The house of Zechariah

 
In those days Mary set out and went with haste to a Judean town in the hill country, where she entered the house of Zechariah and greeted Elizabeth (Luke 1:39-40).

So, this house…Part circus tent, part the holiest of holies, I’d be there in a New York minute. Zechariah: He who’d been appointed to serve the Temple and was methodically, mundanely burning incense when the news dropped (v.11). Zechariah: The one whose eyes grew as wide as saucers when Gabriel appeared to say that a child was coming. And oh, make sure to name him John (v.13).

Enter Mary (v.40). This is one heck of a road-trip on her part. I wonder how long it took her to get there. I wonder if Zechariah’s head fell between his hands when he realized that things were only getting zanier. I wonder if anyone was thankful he couldn’t say anything. 

It’s terrible, really, that the old man lost his voice for however many months (v.20). He did what any of us would do, which was to tell the angel that the thought of having a child at this point in their lives was crazy talk. 

If you are feeling as though your household is abnormal, behold two women carrying remarkableness within them, one too young by our standards and one too old by anyone’s estimate, and on the periphery, a man as befuddled as he was mute. Take heart.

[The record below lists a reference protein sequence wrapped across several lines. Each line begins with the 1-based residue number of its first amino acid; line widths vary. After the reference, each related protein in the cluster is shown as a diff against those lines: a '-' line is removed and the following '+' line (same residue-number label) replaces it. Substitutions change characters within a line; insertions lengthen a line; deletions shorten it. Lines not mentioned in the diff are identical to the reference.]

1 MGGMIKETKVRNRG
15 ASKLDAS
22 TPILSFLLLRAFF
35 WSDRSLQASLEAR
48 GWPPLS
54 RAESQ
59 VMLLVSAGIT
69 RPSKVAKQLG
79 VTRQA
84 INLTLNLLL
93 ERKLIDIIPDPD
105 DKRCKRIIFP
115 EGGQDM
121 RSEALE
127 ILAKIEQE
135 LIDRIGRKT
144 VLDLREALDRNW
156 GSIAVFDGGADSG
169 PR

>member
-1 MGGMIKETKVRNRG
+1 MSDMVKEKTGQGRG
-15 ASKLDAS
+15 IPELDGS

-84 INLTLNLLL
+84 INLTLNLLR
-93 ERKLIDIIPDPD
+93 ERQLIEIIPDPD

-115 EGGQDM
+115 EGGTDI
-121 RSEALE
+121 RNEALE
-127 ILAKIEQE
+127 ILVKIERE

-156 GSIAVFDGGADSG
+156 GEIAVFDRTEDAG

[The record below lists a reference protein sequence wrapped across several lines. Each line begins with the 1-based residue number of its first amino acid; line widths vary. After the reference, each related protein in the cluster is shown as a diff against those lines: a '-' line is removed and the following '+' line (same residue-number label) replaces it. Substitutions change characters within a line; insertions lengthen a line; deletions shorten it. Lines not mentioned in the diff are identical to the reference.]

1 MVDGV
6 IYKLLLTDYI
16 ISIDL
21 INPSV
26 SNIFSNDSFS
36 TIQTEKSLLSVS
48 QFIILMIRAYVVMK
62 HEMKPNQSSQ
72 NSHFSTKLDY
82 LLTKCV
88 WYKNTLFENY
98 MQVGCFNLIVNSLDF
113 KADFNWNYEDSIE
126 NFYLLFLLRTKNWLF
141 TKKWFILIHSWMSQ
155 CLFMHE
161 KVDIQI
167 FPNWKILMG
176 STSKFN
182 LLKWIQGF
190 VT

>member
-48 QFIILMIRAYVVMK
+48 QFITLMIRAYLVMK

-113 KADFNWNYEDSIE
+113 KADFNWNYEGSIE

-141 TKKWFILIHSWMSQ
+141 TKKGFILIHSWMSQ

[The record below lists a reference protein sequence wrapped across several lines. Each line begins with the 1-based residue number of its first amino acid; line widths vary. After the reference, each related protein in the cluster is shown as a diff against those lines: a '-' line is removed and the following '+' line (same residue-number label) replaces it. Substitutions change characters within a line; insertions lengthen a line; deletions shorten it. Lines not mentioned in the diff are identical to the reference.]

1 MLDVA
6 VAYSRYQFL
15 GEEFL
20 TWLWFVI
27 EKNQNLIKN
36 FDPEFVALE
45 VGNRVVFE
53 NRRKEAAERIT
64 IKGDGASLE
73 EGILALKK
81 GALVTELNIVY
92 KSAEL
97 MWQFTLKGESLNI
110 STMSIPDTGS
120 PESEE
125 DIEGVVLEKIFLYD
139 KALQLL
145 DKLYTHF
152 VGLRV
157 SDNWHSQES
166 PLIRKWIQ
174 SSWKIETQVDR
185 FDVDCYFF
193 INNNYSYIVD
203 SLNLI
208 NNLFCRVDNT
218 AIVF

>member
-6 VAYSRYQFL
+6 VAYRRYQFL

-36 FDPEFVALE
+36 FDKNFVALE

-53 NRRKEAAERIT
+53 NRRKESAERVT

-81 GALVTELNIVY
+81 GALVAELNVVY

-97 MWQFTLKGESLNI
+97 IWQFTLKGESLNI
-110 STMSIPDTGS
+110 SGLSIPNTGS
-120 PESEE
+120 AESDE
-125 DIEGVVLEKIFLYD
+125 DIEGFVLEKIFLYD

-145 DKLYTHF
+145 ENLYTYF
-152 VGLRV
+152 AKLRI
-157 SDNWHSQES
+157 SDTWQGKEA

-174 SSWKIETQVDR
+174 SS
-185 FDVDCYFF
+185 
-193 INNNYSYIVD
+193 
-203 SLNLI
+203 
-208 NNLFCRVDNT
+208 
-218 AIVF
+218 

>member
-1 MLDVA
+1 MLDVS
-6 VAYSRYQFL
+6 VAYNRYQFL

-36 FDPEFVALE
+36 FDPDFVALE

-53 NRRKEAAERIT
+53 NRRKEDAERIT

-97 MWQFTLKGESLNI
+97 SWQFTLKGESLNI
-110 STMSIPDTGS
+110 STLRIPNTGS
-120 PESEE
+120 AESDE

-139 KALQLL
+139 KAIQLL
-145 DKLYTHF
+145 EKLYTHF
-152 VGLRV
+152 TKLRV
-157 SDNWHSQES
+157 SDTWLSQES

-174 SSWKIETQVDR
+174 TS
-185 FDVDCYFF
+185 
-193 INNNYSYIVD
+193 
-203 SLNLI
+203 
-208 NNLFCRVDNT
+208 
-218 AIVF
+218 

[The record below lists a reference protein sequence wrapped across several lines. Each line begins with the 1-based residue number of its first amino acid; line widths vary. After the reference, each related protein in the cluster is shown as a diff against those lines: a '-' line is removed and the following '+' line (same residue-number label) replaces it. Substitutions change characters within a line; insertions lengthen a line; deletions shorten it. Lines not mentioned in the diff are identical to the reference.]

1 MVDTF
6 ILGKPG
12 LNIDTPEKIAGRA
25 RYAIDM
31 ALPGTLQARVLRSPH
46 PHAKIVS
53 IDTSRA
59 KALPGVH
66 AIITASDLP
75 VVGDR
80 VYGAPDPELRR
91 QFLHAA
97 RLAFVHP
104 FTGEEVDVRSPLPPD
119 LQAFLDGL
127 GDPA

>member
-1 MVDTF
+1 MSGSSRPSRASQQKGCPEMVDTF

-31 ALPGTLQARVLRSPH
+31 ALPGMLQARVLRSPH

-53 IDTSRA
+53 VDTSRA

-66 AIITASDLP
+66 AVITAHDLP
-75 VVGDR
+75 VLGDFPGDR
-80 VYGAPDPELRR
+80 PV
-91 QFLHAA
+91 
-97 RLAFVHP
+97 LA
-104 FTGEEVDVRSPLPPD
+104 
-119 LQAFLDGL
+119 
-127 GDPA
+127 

Mary and Elizabeth are standing on some seriously holy ground; not only because of what happens between the two of them over the course of these three months but by virtue of what will go down after Mary leaves. In spite of overly involved neighbors and family (v.58), in spite of the fact that he has no voice, Zechariah will bang on that tablet (v.63). He will declare one frenzied fiery letter at a time that the child’s name will not be Zechariah. HIS NAME IS JOHN.

“Everyone throughout the Judean highlands talked about what had happened (v.65).” I believe it. To borrow a Mary Oliver phrase, the way things unfold at the house of Zechariah nearly kills me with delight.

It’s been said that we have to look back to appreciate the present. Fair enough. This may be mewanting usto look through the windows into the house of Zechariah so as to revel in the moment. Let yourself go to the hill country of Judea. Get swept away by Luke. God tapped this sacred storyteller to do just that.  


Rachel May